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Ben Affleck's roller coaster takes a new turn

October 14, 2007|Patrick Goldstein | Times Staff Writer

Ben Affleck is musing about why Clint Eastwood and Warren Beatty are such gods to a younger generation of actors, especially actors trying their hand at directing, as Affleck has just done with the new film "Gone Baby Gone," when he gets to the nub of things. Of course Eastwood and Beatty are wise, talented men who've consistently made personal films, but Affleck knows there's something more compelling about their choices in life.

"What really sets them apart," he says, "is that they don't seem to need to please other people." That last observation is accompanied by a rueful smile, since Affleck is self-aware enough to know that trying to please people has played a large role in his own fall from grace, a fall hastened by the poisonous tabloid exploitation of his brief engagement to Jennifer Lopez. Over the last decade, he's boxed the compass, going from baby-faced Sundance sensation ("Chasing Amy") to Oscar-winning screenwriter ("Good Will Hunting") to Michael Bay-blockbuster movie star ("Pearl Harbor") to "Bennifer"-era-tabloid subject of derision ("Gigli"). After several box-office duds, his last film, "Man About Town," never got a theatrical release.

You know times are hard when the Onion runs a photo of a forlorn Affleck with the headline: "Ben Affleck Hoping Jason Bourne Has Sidekick in Next Movie." A passionate baseball fan, Affleck offers a refreshingly blunt assessment of how Hollywood views his acting career at the moment: "You don't get four strikes."

Affleck can wax eloquent about fighting AIDS in Africa, analyze the insidious nature of using what many consider torture in the war on terror and quote the Latin motto of the Carthusian Order -- Stat crux dum volvitur orbis ("The cross is steady while the world is turning") -- but no matter how much you are impressed by his thoughtful demeanor, it's hard to avoid the obvious question: How did someone so smart end up in so many dumb movies? At 35, Affleck is still unwrinkled and boyishly handsome, but the scars from his career choices and tabloid tormentors aren't far from the surface.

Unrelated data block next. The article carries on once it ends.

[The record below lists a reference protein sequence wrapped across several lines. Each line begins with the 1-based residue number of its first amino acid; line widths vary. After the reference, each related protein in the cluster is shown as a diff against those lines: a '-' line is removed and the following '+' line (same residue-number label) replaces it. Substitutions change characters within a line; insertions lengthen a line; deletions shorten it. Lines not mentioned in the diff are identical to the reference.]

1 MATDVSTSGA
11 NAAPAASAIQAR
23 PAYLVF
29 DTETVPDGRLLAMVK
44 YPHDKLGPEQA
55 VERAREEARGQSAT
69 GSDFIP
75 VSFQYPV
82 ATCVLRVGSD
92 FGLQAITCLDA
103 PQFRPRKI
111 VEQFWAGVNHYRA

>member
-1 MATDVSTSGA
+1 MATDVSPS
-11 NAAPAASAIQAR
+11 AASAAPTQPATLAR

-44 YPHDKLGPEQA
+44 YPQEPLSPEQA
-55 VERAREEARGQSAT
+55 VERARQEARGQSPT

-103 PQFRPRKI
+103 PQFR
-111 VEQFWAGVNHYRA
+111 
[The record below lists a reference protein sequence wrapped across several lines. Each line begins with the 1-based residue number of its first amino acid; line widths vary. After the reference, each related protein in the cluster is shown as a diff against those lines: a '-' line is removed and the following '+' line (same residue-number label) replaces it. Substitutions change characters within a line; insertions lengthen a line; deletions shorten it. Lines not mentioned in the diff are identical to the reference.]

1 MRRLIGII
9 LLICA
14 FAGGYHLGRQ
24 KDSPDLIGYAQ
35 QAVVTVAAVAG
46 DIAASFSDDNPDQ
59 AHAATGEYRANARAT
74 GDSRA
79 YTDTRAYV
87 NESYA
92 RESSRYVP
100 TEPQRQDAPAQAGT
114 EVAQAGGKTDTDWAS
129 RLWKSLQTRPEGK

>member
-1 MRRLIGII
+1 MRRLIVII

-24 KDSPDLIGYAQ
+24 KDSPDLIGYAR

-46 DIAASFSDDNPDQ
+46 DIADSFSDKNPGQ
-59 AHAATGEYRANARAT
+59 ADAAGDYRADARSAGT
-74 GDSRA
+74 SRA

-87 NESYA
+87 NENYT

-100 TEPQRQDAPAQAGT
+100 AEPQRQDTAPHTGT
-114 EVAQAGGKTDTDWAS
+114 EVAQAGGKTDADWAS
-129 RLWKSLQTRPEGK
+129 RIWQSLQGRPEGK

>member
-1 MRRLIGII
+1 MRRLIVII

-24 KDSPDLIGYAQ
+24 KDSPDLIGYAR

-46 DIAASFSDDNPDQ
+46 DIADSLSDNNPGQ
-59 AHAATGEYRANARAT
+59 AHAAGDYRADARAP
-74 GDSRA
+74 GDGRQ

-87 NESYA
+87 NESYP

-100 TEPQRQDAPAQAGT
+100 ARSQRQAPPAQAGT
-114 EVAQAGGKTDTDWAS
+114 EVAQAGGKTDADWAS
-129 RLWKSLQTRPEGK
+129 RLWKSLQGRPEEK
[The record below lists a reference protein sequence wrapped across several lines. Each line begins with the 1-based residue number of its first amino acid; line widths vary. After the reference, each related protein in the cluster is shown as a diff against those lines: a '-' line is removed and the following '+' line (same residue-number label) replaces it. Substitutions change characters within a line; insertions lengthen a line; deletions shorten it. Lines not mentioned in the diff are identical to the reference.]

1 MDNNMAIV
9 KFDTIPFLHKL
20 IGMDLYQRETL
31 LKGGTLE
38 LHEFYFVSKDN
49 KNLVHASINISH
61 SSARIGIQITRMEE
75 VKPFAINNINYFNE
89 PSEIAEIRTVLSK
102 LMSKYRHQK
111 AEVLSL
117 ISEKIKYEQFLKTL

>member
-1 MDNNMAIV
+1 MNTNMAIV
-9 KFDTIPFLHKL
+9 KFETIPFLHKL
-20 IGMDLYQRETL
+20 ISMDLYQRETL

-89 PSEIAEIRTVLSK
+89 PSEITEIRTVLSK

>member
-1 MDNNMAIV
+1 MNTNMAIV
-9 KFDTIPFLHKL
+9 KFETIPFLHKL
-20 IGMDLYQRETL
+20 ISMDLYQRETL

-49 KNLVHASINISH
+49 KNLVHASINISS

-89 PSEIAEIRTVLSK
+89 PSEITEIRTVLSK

Even just last week he found himself being quoted in the tabloids -- falsely he says -- complaining that Lopez had "hurt his career." Affleck, who is now married to actress Jennifer Garner, argues that "surely there are other things more important in the world, such as poverty in America, the fact that New Orleans hasn't been rebuilt, my movie, the Red Sox getting back to the World Series." As for the quote in question, it "not only makes me look like a petulant fool, but it surely qualifies as ungentlemanly. For the record, did she hurt my career? No."

It is not uncommon to sit down with Hollywood talent who seem entirely clueless about how damaging their choices have been. Far from being in denial, Affleck has the air of someone who has spent many a night brooding about how things have gone awry. For him, the whole painful experience can be boiled down to a mantra-like life lesson: "What you do speaks for you."

That seems to be the guiding principle behind tackling "Gone Baby Gone," a dark, disturbing thriller about the search for a missing child that is far more a wrenching morality tale than a crowd-pleasing entertainment. Shot in blue-collar Boston and adorned with a stellar cast that includes Ed Harris, Morgan Freeman and Amy Ryan, the film cost $19 million, not much more than what Affleck used to get for his superstar roles. Among Hollywood cognoscenti, Affleck's determination to direct a gritty Dennis Lehane novel has a high degree of difficulty, starting with the fact that, when it comes to Lehane territory, Affleck is following Eastwood's "Mystic River," which is sort of like following Ryan Howard in a home-run hitting contest.

A turn at the lectern

Just to up the ante, Affleck cast his little brother, Casey Affleck, in the film's leading role, playing Patrick Kenzie, the dogged private investigator who refuses to give up his search for the missing child, no matter where it might lead. Affleck admits that he was scared the first day he strode onto the set. "My chest was tight as a drum. It was like being in class where you're thinking, 'What if I get up to the lectern and have nothing to say?' But I knew I wanted to get up to the lectern."

I'd argue that his faith has been rewarded. The movie showcases Affleck's gift for coaxing great performances out of his actors, most notably Casey, who has won raves for his role as an easily underestimated investigator. But the film has also earned praise for the unstinting way it grapples with difficult moral choices, reminding us that doing the right thing is often a true test of character.

The early reviews have been full of praise. Lauding its "rich gallery of vivid characters," the Hollywood Reporter's Stephen Farber said "Gone Baby Gone" will be "remembered as one of the best crime movies of this decade."

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